Note: My next post will analyze the FY 2008 results for China Fishery Group Limited, and in a subsequent post I will summarize snippets from the results from Pacific Andes (3Q 2009), Tat Hong (3Q 2009) and Boustead (also 3Q 2009).

Wednesday, February 11, 2009

How Much is Enough ?

In case you were wondering that the title implied that this post will be about money, you're not too far off. But for this case, it's meant to ask how much money is required to "flood the system" to enable the USA to lift itself out of this persistent downturn. Just yesterday, the US$838 billion "Financial Stability Plan" was approved by the Senate and it was prepared by the new Obama Administration, with a speech delivered by the Treasury Secretary Mr. Timothy Geithner. The next step is for them to detail the use of the remaining US$350 billion of the original TARP (Troubled Asset Relief Program) fund of US$700 billion to get troubled assets off major banks' balance sheets to be able to allow them to lend again, as well as tackle the worst housing crisis since the Great Depression. Wow, seems like this new administration really has their hands full ! The question is: how much is enough, and what will the tipping point be ?

The issues here involve not just the banks, but also how to stimulate domestic spending in order to provide a fiscal boost to the economy as well as kick-start the dying housing market where foreclosures are mounting daily. So the US Government needs a three-prong approach, and admittedly it's not easy being where they are due to the fact that such a situation is unprecedented (with the closest comparison being the Great Depression of the 30's) and requires many untried and untested methods to solve. So far, the Bush Administration kept on getting it wrong by doing stuff which did not help, but in fact was blamed for worsening the crisis (and causing the collapse of Lehman Brothers in October 2008). The reason being that no one really knew the effective way of saving the financial system as a result of excessive and wanton leverage, and so everything was being thrown at the system to try to see which would work. Apparently, this did not go down too well, with the result that the Obama Administration has to work to pick up the pieces of the shattered plan(s) and come up with some new, bold initiatives of their own.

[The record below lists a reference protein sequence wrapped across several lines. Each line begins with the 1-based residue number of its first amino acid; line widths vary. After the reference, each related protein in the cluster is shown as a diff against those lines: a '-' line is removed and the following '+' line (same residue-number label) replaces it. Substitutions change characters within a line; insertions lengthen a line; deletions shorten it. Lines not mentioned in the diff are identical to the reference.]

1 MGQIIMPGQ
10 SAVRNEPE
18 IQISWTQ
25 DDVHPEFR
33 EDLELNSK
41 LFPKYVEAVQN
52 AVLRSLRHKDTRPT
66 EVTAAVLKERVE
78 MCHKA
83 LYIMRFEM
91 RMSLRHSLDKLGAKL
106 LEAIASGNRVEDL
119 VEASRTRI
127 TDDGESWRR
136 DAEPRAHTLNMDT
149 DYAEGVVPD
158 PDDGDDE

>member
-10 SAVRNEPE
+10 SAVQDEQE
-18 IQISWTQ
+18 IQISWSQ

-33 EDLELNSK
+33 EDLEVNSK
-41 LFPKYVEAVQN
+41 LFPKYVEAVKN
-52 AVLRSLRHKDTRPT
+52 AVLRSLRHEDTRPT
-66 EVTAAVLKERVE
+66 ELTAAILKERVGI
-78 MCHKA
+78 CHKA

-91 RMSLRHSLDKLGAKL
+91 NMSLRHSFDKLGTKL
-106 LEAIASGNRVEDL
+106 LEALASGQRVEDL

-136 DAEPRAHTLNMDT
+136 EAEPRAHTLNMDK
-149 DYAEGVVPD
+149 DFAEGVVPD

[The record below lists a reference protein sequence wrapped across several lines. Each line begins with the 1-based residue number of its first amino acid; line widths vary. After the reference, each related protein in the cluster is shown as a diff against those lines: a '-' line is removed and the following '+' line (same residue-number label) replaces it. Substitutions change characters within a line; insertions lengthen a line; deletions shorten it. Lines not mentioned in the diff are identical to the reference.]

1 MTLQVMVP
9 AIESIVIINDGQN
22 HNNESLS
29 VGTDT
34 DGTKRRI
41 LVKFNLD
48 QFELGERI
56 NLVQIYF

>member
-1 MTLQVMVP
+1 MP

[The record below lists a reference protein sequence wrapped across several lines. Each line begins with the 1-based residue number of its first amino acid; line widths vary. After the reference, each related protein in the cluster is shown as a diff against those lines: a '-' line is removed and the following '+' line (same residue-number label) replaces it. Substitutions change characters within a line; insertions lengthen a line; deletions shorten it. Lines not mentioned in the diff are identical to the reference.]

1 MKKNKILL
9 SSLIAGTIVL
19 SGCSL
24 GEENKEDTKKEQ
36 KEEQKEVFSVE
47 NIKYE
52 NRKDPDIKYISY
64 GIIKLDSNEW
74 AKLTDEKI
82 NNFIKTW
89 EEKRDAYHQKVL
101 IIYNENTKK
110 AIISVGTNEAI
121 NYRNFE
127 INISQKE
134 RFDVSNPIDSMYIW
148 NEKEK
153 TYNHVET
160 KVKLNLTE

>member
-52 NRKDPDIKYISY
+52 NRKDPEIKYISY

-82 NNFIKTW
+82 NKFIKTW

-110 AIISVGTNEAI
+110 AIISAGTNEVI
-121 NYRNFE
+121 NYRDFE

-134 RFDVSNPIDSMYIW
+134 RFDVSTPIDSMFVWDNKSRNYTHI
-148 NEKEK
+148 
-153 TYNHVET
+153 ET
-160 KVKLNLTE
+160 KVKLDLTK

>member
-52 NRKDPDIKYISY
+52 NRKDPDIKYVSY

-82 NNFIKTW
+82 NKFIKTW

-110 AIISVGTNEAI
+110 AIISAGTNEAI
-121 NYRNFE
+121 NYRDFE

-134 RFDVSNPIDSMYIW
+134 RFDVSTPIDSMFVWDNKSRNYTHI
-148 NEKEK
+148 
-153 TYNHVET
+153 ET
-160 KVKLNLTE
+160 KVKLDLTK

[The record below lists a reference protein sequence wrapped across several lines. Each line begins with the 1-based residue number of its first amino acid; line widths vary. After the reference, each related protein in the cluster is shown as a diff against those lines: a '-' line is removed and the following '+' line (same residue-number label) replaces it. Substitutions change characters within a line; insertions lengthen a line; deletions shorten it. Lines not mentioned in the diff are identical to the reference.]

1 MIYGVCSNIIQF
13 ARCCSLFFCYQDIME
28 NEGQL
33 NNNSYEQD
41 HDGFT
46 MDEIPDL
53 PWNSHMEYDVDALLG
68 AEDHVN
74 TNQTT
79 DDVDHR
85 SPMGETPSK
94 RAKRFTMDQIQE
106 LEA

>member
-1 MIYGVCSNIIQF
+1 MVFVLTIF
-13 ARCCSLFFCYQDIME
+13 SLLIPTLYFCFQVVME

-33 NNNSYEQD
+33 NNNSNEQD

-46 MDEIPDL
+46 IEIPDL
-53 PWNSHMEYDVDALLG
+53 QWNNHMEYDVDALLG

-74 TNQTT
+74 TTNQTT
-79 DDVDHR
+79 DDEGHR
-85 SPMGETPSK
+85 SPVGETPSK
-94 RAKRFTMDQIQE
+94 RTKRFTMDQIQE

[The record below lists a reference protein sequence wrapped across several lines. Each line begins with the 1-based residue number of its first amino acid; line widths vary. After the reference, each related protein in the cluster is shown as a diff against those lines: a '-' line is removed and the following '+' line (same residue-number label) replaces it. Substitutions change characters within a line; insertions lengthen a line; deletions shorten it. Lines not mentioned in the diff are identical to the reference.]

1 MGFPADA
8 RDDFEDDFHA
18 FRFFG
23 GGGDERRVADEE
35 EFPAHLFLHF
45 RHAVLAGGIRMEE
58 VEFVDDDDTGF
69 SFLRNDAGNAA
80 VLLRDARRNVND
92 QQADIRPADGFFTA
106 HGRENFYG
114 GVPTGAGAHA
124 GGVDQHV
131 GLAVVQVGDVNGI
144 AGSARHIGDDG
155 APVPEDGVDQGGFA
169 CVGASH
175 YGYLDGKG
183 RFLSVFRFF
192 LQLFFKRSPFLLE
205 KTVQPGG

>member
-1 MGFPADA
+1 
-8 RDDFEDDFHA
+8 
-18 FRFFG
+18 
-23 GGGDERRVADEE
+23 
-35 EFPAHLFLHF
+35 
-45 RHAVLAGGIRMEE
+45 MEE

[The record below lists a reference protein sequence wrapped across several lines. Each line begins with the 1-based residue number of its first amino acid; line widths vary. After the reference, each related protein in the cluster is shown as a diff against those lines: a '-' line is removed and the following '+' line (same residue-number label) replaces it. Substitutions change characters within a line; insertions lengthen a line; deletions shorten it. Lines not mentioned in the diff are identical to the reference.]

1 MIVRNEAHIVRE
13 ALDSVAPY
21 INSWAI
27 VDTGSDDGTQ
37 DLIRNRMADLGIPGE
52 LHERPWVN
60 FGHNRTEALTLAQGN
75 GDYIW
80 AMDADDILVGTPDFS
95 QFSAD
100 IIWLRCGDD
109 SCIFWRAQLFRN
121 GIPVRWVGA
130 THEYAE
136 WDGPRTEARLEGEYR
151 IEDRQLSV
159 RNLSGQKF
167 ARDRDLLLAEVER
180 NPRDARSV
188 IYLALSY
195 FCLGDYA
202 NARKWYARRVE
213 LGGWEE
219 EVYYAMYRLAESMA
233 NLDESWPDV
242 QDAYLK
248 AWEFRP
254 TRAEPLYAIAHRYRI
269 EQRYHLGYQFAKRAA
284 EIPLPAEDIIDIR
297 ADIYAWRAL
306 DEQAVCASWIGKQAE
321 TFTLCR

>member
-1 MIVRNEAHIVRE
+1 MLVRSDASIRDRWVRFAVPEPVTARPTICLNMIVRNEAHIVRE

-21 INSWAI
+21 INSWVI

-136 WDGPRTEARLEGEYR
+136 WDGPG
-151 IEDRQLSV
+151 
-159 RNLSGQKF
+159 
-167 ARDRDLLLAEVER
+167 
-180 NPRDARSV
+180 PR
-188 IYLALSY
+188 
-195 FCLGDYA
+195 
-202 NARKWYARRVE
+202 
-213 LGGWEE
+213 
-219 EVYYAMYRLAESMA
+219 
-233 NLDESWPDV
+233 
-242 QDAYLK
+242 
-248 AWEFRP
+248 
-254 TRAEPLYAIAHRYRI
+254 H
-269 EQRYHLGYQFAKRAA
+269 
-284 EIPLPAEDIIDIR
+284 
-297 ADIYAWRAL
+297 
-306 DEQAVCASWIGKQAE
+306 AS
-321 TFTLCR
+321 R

In assessing how much is enough, one must question if there is currently ample liquidity flowing through the banking and financial system for normal credit to flow and markets to function normally. Liquidity is being constrained because of banks' tattered Balance Sheets, which make other banks hesitant to lend for fear of the loans becoming NPL; while loans to corporations have also dried up due to fears of companies not being able to service the principle and interest due to waning demand for products and services. It's a vicious cycle which feeds on itself, and only Government intervention through the injection of money into the system can counteract such effects. Thus, one might be tempted to place a dollar value on this crisis, whether it be US$800 billion, US$1 trillion or even as much as US$10 trillion (a truly astounding number, no doubt !). However, my view is that it is not just a matter of liquidity, but also one of confidence. Restoring the mental capacity of banks, hedge funds and private equity funds to invest and keep credit flowing is paramount, and it's a matter of sending them to a psychologist who will counsel their problems away and allay their fears, providing reassurances that "things will be all right". The reality is that everyone knows the world has gone topsy-turvy, and so such advice tends to fall on deaf ears and the same problem crops up repeatedly, one of fear, trepidation and anxiety.

So if such a systemic failure to get credit moving continues to persist, what will become of the world and of the financial system ? One should rightly assume that if the entire system seizes up, it's like a person's body going into spasms and all its muscles and nerves freezing up, meaning the person cannot move at all ! Imagine a petrified mummified person who has his "acu-points" blocked in those kungfu movies, and perhaps the image becomes clearer. People out there have to know that enough is being done to unclog the financial system and restart the lending, so that confidence is restored and liquidity can start to flow again. It's a pretty contentious thought - that a stimulus package needs to be big and bold enough to just kick-start confidence, and a positive feedback loop can then ensue to ensure the world recovers, albeit slowly.